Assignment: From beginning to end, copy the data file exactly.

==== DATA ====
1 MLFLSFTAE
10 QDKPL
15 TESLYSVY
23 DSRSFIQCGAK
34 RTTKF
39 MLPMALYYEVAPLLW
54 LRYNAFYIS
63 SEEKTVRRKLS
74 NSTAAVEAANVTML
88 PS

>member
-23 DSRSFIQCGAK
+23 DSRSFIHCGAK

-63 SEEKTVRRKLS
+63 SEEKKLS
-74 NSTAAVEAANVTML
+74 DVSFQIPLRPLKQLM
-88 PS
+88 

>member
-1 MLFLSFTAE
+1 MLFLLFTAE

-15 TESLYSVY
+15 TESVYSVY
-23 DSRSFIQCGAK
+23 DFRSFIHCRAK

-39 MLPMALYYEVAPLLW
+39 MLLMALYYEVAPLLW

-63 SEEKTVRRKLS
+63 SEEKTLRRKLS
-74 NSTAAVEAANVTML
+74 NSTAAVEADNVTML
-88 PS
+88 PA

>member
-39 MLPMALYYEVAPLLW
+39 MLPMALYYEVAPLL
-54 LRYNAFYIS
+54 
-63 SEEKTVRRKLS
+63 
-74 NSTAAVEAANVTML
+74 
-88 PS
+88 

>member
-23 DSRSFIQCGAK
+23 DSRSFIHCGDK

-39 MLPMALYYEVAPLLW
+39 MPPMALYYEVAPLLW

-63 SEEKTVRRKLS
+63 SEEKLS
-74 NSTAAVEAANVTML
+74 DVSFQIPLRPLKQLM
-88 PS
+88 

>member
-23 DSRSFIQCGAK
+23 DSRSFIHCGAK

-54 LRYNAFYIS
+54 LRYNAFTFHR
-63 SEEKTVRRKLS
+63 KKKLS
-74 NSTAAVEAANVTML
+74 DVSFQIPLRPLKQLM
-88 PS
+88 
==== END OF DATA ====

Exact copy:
1 MLFLSFTAE
10 QDKPL
15 TESLYSVY
23 DSRSFIQCGAK
34 RTTKF
39 MLPMALYYEVAPLLW
54 LRYNAFYIS
63 SEEKTVRRKLS
74 NSTAAVEAANVTML
88 PS

>member
-23 DSRSFIQCGAK
+23 DSRSFIHCGAK

-63 SEEKTVRRKLS
+63 SEEKKLS
-74 NSTAAVEAANVTML
+74 DVSFQIPLRPLKQLM
-88 PS
+88 

>member
-1 MLFLSFTAE
+1 MLFLLFTAE

-15 TESLYSVY
+15 TESVYSVY
-23 DSRSFIQCGAK
+23 DFRSFIHCRAK

-39 MLPMALYYEVAPLLW
+39 MLLMALYYEVAPLLW

-63 SEEKTVRRKLS
+63 SEEKTLRRKLS
-74 NSTAAVEAANVTML
+74 NSTAAVEADNVTML
-88 PS
+88 PA

>member
-39 MLPMALYYEVAPLLW
+39 MLPMALYYEVAPLL
-54 LRYNAFYIS
+54 
-63 SEEKTVRRKLS
+63 
-74 NSTAAVEAANVTML
+74 
-88 PS
+88 

>member
-23 DSRSFIQCGAK
+23 DSRSFIHCGDK

-39 MLPMALYYEVAPLLW
+39 MPPMALYYEVAPLLW

-63 SEEKTVRRKLS
+63 SEEKLS
-74 NSTAAVEAANVTML
+74 DVSFQIPLRPLKQLM
-88 PS
+88 

>member
-23 DSRSFIQCGAK
+23 DSRSFIHCGAK

-54 LRYNAFYIS
+54 LRYNAFTFHR
-63 SEEKTVRRKLS
+63 KKKLS
-74 NSTAAVEAANVTML
+74 DVSFQIPLRPLKQLM
-88 PS
+88 